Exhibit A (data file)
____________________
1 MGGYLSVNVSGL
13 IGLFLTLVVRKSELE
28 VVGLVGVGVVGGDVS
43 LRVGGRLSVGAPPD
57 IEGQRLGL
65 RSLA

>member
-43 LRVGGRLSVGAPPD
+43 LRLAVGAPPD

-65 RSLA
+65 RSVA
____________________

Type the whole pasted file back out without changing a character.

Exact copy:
1 MGGYLSVNVSGL
13 IGLFLTLVVRKSELE
28 VVGLVGVGVVGGDVS
43 LRVGGRLSVGAPPD
57 IEGQRLGL
65 RSLA

>member
-43 LRVGGRLSVGAPPD
+43 LRLAVGAPPD

-65 RSLA
+65 RSVA